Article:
Factors Leading to ‘Internal-Exclusion’ for SEND Students:

  1. Large Class Sizes: Bigger classrooms disproportionately affect SEND students, leading to reduced one-on-one attention. Their frequent medical visits further decrease their interaction with teachers.

  2. Setting: Stobart (2014) demonstrated that 88% of four-year-olds grouped in low-achieving categories remained there till the end of their education. Francis and others (2017) concur, noting that even progress doesn't seem to change a student’s grouping, which is surprising given that it's the very basis for such grouping strategies.

  3. Number of TAs in the Classroom: While TAs offer additional support, they often take over the primary educator role for students in dire need. This role reversal means pupils with significant needs interact mostly with TAs, not trained teachers (Blatchford et al., 2012).

  4. Interaction Analysis: Studies showed that TAs focus more on completing tasks than fostering learning. Their interactions are more restrictive compared to the more open interactions offered by teachers (Rubie-Davies et al., 2010; Radford et al., 2011).

Summary of Chapters:

Chapter 2: Methodology: Data reveals that pupils with a Statement miss more than a day of classroom activities per school week.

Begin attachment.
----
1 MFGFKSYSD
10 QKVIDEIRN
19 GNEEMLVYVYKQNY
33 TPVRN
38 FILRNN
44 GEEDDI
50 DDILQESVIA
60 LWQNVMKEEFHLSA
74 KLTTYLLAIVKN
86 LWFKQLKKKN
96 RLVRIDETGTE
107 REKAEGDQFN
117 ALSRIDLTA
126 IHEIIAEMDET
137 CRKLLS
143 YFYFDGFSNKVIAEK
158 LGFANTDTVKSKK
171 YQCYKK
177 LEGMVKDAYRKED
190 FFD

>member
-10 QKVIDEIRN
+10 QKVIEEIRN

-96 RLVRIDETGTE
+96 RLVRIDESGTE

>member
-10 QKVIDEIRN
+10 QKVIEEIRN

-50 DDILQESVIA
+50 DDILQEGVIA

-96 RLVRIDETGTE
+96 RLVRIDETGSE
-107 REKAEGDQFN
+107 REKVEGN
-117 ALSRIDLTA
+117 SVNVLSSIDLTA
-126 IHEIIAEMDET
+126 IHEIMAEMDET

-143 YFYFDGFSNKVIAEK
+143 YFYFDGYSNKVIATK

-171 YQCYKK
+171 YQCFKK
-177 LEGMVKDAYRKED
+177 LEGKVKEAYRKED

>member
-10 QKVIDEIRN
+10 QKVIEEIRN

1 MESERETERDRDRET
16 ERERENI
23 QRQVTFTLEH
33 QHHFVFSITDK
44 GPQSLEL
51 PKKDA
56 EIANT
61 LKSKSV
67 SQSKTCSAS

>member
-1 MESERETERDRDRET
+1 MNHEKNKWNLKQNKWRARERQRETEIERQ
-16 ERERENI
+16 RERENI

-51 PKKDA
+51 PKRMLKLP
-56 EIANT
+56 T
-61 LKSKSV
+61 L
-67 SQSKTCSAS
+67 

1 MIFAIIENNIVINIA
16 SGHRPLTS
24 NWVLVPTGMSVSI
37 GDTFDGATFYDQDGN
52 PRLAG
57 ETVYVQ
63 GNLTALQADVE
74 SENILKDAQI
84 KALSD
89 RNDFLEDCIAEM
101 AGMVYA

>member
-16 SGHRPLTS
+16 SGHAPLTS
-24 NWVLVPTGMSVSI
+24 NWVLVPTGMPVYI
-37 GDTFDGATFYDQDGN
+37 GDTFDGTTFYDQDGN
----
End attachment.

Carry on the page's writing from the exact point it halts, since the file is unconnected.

Chapter 3: The Findings – Quantitative: SEND students miss an average day per week from the classroom. They are often placed in low-ability groups and have reduced interactions with teachers. The purported inclusivity for high-level SEND students in mainstream schools seems more like marginalization. This brings forth the question of the impact of these structural decisions on these high-need pupils.

Chapter 4: The Findings – Qualitative: The dual nature of Learning Support offers safety yet might limit students from broader experiences. Despite the perceived benefits of working outside the classroom in smaller groups, the makeup of these groups sometimes counteracts learning objectives. There's a concerning practice in schools: they pull out students for behavioral and social interaction classes, but these students only interact with others with similar issues. Another observation was 'stereo-teaching', where TAs would repeat what teachers said in real-time, leading to overlapping communications and diluting the teaching process.